Can I get the NBN in my home? Compare and connect broadband.
There’s a lot of talk about the NBN, but is it really as good (or bad) as people say, and can you even get it in your home? This article will give you the lowdown and show you how to find out if the NBN is a good option for your household’s internet needs.
- A brief history of the NBN
- How do I know if NBN is available in my area?
- My home is NBN ready, how do I get connected?
- I can’t get NBN, how do I get high-speed internet?
A brief history of the NBN
The rollout of the NBN started in 2011 and was officially completed in 2020, although work continues to upgrade services and provide better internet access to users, particularly in regional and remote areas.
The NBN aimed to provide high-speed broadband internet connections to Australians through optic fibre cables and satellite technology. This was in part to aid the structural separation of the internet from Telstra, who owns the copper wires used before the NBN, and in part to ensure Australia kept up with leading world standards for internet speeds.
Infamously, the rollout did not go smoothly. A change in government in 2013 saw the incoming Coalition revise Labour’s plan, controversially replacing some of the optic fibre connections with slower copper cables to save costs.
That brings us to today. Most metropolitan areas now have access to the NBN, either by optic fibre to the home or through a mix of optic fibre and copper cables. In these areas, residents can choose to pay to upgrade their service to replace the copper, or alternatively, switch to 5G, which arrived in the market soon after the NBN to offer even faster speeds through fixed wireless connections.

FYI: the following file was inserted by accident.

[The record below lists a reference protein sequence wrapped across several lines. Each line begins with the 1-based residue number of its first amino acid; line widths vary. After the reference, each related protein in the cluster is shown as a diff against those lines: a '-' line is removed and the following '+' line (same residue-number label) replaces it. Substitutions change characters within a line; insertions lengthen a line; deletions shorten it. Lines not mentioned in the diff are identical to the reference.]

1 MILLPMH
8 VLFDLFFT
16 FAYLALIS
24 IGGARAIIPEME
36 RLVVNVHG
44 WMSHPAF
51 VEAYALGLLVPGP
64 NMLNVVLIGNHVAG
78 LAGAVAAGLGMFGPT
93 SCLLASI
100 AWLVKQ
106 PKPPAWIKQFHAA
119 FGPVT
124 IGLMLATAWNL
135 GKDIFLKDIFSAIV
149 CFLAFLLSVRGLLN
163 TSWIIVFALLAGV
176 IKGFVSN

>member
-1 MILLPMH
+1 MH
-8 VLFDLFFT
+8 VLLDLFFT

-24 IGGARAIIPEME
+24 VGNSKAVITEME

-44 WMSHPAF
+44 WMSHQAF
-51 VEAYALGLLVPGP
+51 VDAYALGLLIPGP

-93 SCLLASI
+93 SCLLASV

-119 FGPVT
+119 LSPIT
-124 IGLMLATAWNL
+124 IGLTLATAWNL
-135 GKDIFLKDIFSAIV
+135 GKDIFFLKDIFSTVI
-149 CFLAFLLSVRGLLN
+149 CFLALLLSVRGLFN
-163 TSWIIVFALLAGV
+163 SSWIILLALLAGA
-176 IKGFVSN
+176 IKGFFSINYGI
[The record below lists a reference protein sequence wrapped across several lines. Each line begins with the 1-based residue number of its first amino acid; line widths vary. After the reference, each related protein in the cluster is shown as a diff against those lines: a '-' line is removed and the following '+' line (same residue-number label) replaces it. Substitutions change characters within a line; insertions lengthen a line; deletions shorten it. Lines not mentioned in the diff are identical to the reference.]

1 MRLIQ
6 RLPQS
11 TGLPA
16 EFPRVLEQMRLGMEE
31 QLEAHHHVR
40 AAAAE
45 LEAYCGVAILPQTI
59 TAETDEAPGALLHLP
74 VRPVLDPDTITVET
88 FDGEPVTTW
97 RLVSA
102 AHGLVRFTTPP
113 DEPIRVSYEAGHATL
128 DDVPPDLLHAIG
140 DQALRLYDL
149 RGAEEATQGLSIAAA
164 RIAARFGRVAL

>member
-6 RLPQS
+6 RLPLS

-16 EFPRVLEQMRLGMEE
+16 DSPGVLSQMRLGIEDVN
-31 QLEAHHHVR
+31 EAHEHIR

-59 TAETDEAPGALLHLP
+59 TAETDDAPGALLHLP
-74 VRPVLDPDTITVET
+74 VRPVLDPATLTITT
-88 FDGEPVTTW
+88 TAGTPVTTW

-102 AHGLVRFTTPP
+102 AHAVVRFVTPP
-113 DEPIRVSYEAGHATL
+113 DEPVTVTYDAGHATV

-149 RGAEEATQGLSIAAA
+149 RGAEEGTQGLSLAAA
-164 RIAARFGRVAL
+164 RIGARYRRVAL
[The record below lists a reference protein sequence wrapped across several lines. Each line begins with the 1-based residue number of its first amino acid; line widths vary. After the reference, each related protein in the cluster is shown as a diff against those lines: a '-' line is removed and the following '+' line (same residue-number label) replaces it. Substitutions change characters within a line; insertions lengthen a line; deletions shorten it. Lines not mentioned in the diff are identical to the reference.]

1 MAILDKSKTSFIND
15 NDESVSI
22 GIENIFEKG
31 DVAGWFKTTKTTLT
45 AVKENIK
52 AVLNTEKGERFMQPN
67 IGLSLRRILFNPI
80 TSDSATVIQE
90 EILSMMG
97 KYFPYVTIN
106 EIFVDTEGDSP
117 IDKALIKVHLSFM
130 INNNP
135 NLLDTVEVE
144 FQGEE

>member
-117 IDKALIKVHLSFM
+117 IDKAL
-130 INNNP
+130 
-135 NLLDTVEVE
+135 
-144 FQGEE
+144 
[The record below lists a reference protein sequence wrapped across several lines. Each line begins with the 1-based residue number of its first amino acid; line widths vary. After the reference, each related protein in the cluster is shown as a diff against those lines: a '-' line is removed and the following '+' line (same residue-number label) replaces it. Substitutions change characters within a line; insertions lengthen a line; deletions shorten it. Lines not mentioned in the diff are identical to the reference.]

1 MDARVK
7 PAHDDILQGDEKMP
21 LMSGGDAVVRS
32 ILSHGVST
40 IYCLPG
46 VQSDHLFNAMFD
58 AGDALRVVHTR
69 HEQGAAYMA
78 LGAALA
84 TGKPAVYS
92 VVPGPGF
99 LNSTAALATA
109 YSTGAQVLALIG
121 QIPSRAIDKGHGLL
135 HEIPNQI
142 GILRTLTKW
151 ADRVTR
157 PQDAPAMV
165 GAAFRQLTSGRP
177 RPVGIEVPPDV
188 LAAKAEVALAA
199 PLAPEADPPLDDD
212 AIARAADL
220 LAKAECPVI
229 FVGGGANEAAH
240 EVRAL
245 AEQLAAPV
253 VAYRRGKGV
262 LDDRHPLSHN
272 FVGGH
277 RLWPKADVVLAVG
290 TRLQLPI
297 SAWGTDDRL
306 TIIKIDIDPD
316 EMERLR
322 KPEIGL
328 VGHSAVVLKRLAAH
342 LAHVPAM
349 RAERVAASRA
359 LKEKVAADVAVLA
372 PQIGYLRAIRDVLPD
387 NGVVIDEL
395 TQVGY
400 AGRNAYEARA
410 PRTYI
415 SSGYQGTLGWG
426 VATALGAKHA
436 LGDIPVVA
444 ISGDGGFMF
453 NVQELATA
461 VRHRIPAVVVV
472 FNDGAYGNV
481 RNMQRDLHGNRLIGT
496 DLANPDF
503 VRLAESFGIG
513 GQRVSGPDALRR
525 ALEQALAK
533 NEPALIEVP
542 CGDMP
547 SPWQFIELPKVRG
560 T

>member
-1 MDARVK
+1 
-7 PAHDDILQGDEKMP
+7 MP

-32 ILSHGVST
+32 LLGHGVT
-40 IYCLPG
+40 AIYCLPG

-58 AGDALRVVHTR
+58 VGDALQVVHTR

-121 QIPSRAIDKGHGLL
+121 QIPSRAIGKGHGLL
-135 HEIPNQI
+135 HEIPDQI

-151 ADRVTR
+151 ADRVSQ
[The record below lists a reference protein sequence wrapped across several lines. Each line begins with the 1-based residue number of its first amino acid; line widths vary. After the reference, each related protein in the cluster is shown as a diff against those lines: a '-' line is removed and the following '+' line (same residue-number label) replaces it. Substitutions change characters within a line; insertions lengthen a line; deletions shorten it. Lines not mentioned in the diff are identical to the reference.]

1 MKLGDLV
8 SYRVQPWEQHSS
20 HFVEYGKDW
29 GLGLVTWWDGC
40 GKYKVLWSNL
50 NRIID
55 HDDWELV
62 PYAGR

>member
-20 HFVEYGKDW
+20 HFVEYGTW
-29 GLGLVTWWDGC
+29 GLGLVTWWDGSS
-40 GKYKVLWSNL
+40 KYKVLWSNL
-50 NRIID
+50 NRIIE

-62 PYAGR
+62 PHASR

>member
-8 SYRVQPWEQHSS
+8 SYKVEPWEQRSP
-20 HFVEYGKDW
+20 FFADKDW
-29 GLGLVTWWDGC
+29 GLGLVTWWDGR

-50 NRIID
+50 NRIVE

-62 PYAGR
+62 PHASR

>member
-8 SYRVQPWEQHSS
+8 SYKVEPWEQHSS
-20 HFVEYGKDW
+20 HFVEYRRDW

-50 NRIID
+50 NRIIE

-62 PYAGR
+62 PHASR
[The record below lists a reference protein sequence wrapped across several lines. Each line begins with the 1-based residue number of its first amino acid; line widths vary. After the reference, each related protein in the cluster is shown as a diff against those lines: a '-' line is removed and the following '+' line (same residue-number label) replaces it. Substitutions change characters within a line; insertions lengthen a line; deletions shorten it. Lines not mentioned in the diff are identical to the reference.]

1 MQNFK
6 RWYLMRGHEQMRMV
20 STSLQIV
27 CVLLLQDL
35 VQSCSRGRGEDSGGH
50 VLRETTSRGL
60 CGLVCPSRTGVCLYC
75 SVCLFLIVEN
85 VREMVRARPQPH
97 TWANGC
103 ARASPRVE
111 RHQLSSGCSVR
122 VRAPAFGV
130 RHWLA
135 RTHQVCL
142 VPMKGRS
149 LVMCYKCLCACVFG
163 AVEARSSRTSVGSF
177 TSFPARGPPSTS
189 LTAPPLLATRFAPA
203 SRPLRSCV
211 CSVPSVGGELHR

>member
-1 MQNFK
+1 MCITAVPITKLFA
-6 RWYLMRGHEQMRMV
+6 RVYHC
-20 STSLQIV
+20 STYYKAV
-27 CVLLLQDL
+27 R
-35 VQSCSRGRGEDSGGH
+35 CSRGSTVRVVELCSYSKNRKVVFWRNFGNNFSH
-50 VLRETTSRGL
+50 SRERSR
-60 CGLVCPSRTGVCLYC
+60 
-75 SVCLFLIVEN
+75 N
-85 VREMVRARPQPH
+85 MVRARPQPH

In regional areas, the choices for NBN or high-speed broadband are more varied but more limited. Some areas can access the NBN through either cables or satellite, while others can choose mobile broadband from various providers and others are still left with the only option of using the ageing ADSL network.
It is safe to say that the evolution of broadband in Australia, or around the world, is not yet complete. Government and private companies are spending billions of dollars to develop better and more widely available technology. So if your current internet is subpar, don’t despair, a new alternative could be just around the corner!
How do I know if NBN is available?
If you are moving to a new home or business premise and need to find out if the NBN is available in the area, the easiest thing to do is to check your address on the NBN Co website.
If the NBN is available, you will be told which type of connection you can get.
- Fibre-to-the-premises (FTTP)
This fixed line connection uses a fibre optic line to connect your home directly to the nearest available fibre node. It is considered the fastest connection type because it doesn’t use any copper cables.
- Fibre-to-the-node (FTTN)
This fixed line connection uses fibre cables to deliver the internet from the exchange to a fibre node on your street, usually in the form of a street cabinet. From here the existing copper wire network is used to connect your home to the node.
- Fibre-to-the-building (FTTB)
This fixed line connection is common in apartment buildings and some smaller building types. A fibre optic line runs to a node in the building’s communications room and the building’s existing technology is used to connect each apartment.
- Fibre-to-the-curb (FTTC)
This fixed line connection uses fibre to connect a small distribution point unit (DPU) outside your home to the fibre node. The DPU is usually in a small pit on the street. The existing copper network is used to connect the DPU to your home.
- Hybrid fibre-coaxial (HFC)
HFC is the final type of fixed-line connection. It uses the existing Pay TV Australia or cable network to connect your home to the nearest available fibre node.
- Fixed Wireless
Fixed wireless connections use an outdoor antenna fitted to your home to receive data transmitted over radio signals. This is common in regional areas because data can travel from a tower up to 14 kilometres to your antenna.